Dr Jacques COULARDEAU, University Paris 1 Pantheon Sorbonne, University Paris 8 Saint Denis, University Paris 12 Créteil, CEGID
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0 of 1 people found the following review helpful
2.0 out of 5 stars damaged, 22 April 2013
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This review is from: All's Well That Ends Well - BBC Shakespeare Collection [1981] (DVD)
The dvd arrived quickly and was mostly playable but must have had some scratches aas sections of the film wouldnt play.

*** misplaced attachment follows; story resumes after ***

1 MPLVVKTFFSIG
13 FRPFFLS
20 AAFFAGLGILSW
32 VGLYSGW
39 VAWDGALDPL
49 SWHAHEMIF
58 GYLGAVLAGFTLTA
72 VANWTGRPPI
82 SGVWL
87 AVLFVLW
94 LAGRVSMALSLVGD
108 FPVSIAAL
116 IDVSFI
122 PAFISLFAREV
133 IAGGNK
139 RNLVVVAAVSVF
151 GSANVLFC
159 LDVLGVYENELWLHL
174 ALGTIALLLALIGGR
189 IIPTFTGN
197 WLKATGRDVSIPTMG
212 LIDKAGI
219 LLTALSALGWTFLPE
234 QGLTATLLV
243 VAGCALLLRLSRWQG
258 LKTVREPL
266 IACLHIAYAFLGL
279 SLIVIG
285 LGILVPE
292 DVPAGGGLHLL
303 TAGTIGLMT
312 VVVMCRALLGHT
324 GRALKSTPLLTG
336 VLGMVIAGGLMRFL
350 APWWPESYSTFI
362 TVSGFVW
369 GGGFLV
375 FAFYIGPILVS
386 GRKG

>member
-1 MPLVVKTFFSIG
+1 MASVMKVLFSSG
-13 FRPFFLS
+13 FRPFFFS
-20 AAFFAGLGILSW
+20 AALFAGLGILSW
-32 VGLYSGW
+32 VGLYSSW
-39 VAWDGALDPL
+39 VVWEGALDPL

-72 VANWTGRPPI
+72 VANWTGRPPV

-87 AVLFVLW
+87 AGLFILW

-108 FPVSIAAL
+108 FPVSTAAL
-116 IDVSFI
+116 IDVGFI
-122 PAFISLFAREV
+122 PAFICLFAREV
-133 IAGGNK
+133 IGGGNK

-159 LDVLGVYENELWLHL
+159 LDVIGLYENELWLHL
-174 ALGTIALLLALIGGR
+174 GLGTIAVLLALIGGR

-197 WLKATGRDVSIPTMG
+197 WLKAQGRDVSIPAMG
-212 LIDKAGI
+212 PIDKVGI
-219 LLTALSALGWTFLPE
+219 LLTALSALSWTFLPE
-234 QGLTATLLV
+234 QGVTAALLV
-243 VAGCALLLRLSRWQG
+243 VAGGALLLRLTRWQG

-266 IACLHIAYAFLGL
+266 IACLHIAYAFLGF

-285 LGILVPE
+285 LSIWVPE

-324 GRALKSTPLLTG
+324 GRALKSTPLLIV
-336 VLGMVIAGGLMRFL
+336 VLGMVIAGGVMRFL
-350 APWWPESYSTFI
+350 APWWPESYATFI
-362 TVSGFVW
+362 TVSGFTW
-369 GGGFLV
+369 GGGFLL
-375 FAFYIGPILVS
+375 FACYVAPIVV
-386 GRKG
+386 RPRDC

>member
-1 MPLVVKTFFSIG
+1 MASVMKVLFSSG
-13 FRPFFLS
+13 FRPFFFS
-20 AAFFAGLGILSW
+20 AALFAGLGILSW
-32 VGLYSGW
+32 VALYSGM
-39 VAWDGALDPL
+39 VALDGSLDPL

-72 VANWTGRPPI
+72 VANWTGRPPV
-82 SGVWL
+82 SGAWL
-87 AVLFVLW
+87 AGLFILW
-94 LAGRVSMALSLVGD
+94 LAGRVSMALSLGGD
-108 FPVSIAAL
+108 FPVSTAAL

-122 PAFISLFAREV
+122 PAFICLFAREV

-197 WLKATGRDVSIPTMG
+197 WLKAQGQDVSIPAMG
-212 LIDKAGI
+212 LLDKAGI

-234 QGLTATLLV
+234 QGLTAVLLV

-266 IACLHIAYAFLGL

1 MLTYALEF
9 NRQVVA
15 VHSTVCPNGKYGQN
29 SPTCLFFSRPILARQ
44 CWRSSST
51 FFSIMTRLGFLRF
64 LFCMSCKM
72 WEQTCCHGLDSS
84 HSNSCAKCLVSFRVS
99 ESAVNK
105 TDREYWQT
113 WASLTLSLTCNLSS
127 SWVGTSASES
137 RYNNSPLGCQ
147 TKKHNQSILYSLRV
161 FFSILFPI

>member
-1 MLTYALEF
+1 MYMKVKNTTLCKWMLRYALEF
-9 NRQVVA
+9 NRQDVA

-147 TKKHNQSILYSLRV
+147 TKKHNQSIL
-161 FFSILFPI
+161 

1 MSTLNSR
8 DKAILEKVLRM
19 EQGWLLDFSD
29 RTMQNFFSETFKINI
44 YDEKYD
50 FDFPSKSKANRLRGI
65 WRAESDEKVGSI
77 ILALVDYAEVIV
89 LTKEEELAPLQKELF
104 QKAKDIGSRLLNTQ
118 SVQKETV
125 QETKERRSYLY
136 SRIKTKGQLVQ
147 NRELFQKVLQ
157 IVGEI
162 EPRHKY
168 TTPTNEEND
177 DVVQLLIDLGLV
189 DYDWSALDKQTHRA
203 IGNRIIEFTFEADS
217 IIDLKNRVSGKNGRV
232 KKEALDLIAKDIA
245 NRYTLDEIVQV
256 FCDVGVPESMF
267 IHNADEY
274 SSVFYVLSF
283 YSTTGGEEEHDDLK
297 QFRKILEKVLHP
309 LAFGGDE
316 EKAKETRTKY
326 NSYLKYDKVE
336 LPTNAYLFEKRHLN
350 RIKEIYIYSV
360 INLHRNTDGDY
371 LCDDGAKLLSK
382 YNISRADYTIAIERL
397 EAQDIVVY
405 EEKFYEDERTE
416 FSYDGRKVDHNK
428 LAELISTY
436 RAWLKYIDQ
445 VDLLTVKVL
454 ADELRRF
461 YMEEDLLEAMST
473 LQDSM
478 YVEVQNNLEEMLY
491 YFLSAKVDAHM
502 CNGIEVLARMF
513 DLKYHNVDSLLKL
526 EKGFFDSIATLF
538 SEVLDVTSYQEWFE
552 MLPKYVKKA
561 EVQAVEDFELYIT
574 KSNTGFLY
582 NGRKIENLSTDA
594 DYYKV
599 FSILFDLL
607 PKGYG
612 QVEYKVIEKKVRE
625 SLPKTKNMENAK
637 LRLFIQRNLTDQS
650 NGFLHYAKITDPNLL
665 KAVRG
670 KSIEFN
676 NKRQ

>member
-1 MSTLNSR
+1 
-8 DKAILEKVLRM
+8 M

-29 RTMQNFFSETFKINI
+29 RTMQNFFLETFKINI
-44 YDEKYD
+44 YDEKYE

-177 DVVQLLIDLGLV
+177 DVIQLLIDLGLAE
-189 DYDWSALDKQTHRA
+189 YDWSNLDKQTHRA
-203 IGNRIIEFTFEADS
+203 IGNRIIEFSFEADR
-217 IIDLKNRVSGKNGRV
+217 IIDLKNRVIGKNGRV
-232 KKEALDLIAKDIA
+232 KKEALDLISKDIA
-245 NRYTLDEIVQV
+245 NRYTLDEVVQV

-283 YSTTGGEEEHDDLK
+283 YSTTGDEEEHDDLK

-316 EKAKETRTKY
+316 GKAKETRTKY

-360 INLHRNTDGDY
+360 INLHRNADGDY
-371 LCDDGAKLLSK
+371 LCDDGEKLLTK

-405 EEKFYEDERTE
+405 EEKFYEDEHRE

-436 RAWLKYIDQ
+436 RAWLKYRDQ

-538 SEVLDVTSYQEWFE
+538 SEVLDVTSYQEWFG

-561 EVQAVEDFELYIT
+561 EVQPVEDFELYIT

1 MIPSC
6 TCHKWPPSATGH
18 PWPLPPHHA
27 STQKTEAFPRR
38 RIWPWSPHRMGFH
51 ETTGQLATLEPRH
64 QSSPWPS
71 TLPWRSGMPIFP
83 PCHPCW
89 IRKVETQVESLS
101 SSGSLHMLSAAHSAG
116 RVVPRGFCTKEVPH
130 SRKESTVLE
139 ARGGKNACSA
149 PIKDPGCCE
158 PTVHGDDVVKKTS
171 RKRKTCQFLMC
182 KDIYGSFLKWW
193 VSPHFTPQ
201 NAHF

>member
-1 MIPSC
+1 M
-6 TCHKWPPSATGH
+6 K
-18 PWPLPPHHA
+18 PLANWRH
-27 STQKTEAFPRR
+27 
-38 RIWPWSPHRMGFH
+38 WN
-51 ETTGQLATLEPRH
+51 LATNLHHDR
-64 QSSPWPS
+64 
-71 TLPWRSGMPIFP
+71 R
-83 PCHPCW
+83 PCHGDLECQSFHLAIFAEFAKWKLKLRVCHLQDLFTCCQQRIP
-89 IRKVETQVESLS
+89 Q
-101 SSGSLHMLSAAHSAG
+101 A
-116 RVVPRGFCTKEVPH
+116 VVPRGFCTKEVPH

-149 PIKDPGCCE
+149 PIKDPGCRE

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0 of 1 people found the following review helpful
5.0 out of 5 stars its a dvd, 15 May 2014
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This review is from: All's Well That Ends Well - BBC Shakespeare Collection [1981] (DVD)
what can I say it arrived on time in the condition it was described as its a dvd nowt more to say
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All's Well That Ends Well - BBC Shakespeare Collection [1981]